Optical assembly 1310 focuses light beams 1330, 1332, 1334 and 1336 on light sensor array 1312. Since the polarization angles of right polarizer 1304 and left polarizer 1306 are approximately 90 degrees apart, main polarizer 1308 blocks light beams 1334 and 1336. Since the polarization angle of main polarizer 1308 is approximately the same as that of right polarizer 1304, main polarizer 1308 passes light beams 1330 and 1332 toward light sensor array 1312. Controller 1314 enables light sensor array 1312 to detect a right side view image of three-dimensional object 1328, according to the polarization angle main polarizer 1308. Controller 1314 stores this right side view image in storage unit 1316.

With reference to FIG. 31B, the polarization angle of main polarizer 1308 is substantially the same as that of left polarizer 1306 and 90 degrees relative to right polarizer 1304. In this case, main polarizer 1308 blocks light beams 1330 and 1332, and passes light beams 1334 and 1336 toward light sensor array 1312. Controller 1314 enables light sensor array 1312 to detect a left side view image of three-dimensional object 1328, according to the polarization angle of main polarizer 1308. Controller 1314 stores this left side view image in storage unit 1316. Image processor 1318 concurrently retrieves the right side view images and the left side view images of three-dimensional object 1328, processes these images and provides a respective video signal to a stereoscopic display, such as stereoscopic display 214 (FIG. 2).

Alternatively, a rotating polarizing disk replaces right polarizer 1304 and left polarizer 1306. The rotating polarizing disk is divided to two polarizing sections. The polarization angle of the first section is substantially equal to the polarization angle of the main polarizer and the polarization angle of the second section is away from the polarization angle of the main polarizer, by substantially 90 degrees. It is noted that certain limitations may apply to such a rotating polarizing disk, whereas the polarizers on the disk physically rotate. Accordingly, the rotating polarizing disk may include dynamic polarizers, which change according to the angular position of the rotating polarizing disk. Alternatively, the rotating polarizing disk is stopped or slowed down at predetermined angular positions, when an image is acquired.

It is noted that different structures of polarizers can be used for separating the images. Such structures include active and passive polarizers, located at various positions such as between the object and the periscope assembly, between the periscope assembly and the optical assembly and between the optical assembly and the light sensor array. The following are mere examples for such structures of polarizes.

Alternatively, main polarizer 1308 is located between three-dimensional object 1328 and periscope assembly 1302, while right polarizer 1304 and left polarizer 1306 are located between periscope assembly 1302 and optical assembly 1310. Further alternatively, right polarizer 1304 and left polarizer 1306 are located between three-dimensional object 1328 and periscope assembly 1302, while main polarizer 1308 is located between periscope assembly 1302 and optical assembly 1310.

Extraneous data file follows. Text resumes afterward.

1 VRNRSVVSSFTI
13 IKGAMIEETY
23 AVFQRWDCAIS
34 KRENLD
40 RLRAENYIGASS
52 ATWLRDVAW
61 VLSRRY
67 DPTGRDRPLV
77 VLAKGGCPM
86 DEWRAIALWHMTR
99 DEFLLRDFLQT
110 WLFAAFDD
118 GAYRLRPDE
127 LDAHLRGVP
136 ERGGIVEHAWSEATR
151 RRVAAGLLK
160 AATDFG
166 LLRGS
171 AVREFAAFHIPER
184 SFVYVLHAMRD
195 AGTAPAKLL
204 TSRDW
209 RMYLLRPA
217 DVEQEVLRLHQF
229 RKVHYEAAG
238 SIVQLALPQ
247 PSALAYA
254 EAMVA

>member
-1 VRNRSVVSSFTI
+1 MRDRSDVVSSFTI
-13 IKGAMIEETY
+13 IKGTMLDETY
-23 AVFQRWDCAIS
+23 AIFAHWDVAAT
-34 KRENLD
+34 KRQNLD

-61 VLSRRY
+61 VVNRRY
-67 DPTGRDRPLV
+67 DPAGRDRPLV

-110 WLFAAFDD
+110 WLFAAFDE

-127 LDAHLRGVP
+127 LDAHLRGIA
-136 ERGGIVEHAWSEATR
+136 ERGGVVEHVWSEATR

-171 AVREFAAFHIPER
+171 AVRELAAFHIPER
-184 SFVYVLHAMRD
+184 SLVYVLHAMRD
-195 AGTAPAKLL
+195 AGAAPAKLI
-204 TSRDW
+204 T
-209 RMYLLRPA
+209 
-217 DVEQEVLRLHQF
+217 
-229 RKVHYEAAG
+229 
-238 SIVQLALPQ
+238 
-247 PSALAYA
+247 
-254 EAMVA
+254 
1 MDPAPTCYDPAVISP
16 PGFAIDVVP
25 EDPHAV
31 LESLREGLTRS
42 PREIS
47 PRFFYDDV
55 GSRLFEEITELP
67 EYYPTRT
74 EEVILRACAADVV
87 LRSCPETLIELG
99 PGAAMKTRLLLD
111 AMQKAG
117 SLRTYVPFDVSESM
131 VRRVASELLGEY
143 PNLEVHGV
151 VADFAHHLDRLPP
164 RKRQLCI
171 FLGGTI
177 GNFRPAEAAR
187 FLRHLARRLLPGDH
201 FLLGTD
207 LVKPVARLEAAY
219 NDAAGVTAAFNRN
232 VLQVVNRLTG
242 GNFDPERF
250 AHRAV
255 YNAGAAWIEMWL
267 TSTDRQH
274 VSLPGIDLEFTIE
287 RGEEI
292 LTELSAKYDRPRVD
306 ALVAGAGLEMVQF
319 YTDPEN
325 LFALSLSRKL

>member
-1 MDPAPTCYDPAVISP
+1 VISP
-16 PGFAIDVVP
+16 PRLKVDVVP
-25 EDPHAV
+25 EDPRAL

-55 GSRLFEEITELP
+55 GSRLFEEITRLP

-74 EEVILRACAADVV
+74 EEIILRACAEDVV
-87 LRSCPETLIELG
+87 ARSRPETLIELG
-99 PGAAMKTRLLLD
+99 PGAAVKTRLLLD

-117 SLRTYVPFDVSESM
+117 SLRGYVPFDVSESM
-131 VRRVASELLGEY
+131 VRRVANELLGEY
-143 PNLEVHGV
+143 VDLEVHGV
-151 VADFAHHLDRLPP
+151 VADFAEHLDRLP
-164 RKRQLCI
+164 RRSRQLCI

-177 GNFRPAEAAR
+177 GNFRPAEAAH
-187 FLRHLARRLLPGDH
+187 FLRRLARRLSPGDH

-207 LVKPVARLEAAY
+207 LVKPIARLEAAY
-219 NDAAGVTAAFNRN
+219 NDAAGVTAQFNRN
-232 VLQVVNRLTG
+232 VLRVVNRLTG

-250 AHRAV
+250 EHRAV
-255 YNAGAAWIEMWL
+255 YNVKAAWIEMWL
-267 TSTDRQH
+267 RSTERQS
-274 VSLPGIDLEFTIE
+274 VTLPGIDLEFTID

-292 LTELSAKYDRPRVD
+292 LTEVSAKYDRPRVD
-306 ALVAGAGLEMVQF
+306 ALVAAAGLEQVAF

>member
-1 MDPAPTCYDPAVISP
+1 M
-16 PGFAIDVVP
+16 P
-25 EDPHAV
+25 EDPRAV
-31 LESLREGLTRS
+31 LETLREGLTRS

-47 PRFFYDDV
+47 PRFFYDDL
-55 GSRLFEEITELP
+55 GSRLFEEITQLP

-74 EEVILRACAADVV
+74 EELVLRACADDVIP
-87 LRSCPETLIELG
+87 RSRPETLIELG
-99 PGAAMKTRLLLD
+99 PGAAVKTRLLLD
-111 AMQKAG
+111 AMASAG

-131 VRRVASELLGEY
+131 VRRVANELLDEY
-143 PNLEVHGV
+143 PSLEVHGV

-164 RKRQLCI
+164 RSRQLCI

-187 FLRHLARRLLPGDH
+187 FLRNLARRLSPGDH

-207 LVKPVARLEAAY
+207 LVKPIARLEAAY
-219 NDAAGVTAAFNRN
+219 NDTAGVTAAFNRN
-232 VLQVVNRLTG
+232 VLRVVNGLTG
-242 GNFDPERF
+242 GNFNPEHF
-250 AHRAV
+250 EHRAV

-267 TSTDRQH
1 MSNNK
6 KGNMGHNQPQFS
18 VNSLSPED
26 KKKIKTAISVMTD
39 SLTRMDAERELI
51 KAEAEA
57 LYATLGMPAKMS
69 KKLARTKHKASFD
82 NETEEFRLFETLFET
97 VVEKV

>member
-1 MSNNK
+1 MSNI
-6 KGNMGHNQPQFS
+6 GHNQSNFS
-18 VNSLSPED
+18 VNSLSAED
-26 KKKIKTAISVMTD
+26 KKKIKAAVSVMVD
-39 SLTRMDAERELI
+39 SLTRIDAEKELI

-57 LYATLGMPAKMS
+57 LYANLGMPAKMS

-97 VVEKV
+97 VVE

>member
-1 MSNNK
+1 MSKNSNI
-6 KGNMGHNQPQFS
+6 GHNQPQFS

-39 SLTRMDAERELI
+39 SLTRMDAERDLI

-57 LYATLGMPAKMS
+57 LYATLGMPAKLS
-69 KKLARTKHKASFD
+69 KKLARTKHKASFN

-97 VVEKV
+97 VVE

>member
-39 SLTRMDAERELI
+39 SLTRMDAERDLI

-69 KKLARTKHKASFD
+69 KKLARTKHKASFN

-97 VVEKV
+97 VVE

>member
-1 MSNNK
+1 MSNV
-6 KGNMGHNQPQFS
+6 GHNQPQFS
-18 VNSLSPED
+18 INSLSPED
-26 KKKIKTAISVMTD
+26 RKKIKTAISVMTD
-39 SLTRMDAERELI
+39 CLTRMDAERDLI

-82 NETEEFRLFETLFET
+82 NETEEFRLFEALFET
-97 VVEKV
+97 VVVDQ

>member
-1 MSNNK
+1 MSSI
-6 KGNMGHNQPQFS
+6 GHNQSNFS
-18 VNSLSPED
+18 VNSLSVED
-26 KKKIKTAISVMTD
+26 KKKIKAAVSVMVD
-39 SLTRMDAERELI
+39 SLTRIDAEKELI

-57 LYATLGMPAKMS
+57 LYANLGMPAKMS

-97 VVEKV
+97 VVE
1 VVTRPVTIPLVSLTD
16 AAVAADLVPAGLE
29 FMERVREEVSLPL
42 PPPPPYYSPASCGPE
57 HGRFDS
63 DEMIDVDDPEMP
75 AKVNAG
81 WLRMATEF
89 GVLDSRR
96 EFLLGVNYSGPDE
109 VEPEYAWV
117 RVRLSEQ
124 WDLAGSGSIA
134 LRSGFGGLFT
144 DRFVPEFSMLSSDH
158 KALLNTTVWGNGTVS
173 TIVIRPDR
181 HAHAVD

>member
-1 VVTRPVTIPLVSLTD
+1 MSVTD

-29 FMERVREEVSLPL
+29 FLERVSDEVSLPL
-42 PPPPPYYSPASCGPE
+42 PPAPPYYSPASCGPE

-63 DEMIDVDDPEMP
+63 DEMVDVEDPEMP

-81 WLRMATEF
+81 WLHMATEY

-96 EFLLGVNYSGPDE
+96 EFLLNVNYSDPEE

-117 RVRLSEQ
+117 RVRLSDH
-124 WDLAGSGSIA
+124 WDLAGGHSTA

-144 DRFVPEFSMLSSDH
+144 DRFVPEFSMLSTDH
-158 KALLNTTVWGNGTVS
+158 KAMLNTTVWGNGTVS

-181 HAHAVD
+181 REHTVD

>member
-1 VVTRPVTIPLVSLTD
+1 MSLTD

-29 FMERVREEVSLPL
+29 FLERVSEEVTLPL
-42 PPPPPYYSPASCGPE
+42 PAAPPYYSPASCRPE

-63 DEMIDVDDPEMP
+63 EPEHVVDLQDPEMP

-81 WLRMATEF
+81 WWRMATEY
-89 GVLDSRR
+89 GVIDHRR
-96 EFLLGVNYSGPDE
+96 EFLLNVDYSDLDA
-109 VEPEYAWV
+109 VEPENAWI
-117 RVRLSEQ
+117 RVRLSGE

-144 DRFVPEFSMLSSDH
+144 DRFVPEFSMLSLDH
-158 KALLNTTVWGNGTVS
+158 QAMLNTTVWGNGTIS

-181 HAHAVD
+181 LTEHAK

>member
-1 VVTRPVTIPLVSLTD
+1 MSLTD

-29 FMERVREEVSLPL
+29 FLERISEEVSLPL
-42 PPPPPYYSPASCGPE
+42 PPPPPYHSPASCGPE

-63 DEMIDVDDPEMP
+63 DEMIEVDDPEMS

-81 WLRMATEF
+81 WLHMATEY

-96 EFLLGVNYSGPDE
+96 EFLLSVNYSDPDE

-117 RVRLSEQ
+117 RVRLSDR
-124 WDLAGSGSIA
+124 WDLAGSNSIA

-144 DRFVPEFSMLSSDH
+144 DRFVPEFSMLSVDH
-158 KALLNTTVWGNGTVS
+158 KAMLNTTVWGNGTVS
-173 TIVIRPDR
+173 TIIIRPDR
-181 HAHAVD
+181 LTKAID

Yet further alternatively, right polarizer 1304 and left polarizer 1306 are located between three-dimensional object 1328 and periscope assembly 1302, while main polarizer 1308 is located between optical assembly 1310 and light sensor array 1312. Still further alternatively, main polarizer 1308 is located between periscope assembly 1302 and optical assembly 1310, while right polarizer 1304 and left polarizer 1306 are located between optical assembly 1310 and light sensor array 1312. Yet further alternatively, main polarizer 1308 is located between three-dimensional object 1328 and periscope assembly 1302, while right polarizer 1304 and left polarizer 1306 are located between optical assembly 1310 and light sensor array 1312.

Still further alternatively, right polarizer 1304 and left polarizer 1306 are located between three-dimensional object 1328 and main polarizer 1308. Main polarizer 1308 is located between right polarizer 1304 and left polarizer 1306 on one side and periscope assembly 1302 on the other side.

Yet further alternatively, main polarizer 1308 is located between three-dimensional object 1328 on one side and right polarizer 1304 and left polarizer 1306 on the other side. Right polarizer 1304 and left polarizer 1306 are located between main polarizer 1308 and periscope assembly 1302.

Still further alternatively, right polarizer 1304 and left polarizer 1306 are located between periscope assembly 1302 and main polarizer 1308. Main polarizer 1308 is located between right polarizer 1304 and left polarizer 1306 on one side and optical assembly 1310 on the other side.

Yet further alternatively, main polarizer 1308 is located between periscope assembly 1302 on one side and right polarizer 1304 and left polarizer 1306 on the other side. Right polarizer 1304 and left polarizer 1306 are located between main polarizer 1308 and optical assembly 1310.

Still further alternatively, right polarizer 1304 and left polarizer 1306 are located between optical assembly 1310 and main polarizer 1308. Main polarizer 1308 is located between right polarizer 1304 and left polarizer 1306 on one side and light sensor array 1312 on the other side.

Yet further alternatively, main polarizer 1308 is located between optical assembly 1310 on one side and right polarizer 1304 and left polarizer 1306 on the other side. Right polarizer 1304 and left polarizer 1306 are located between main polarizer 1308 and light sensor array 1312.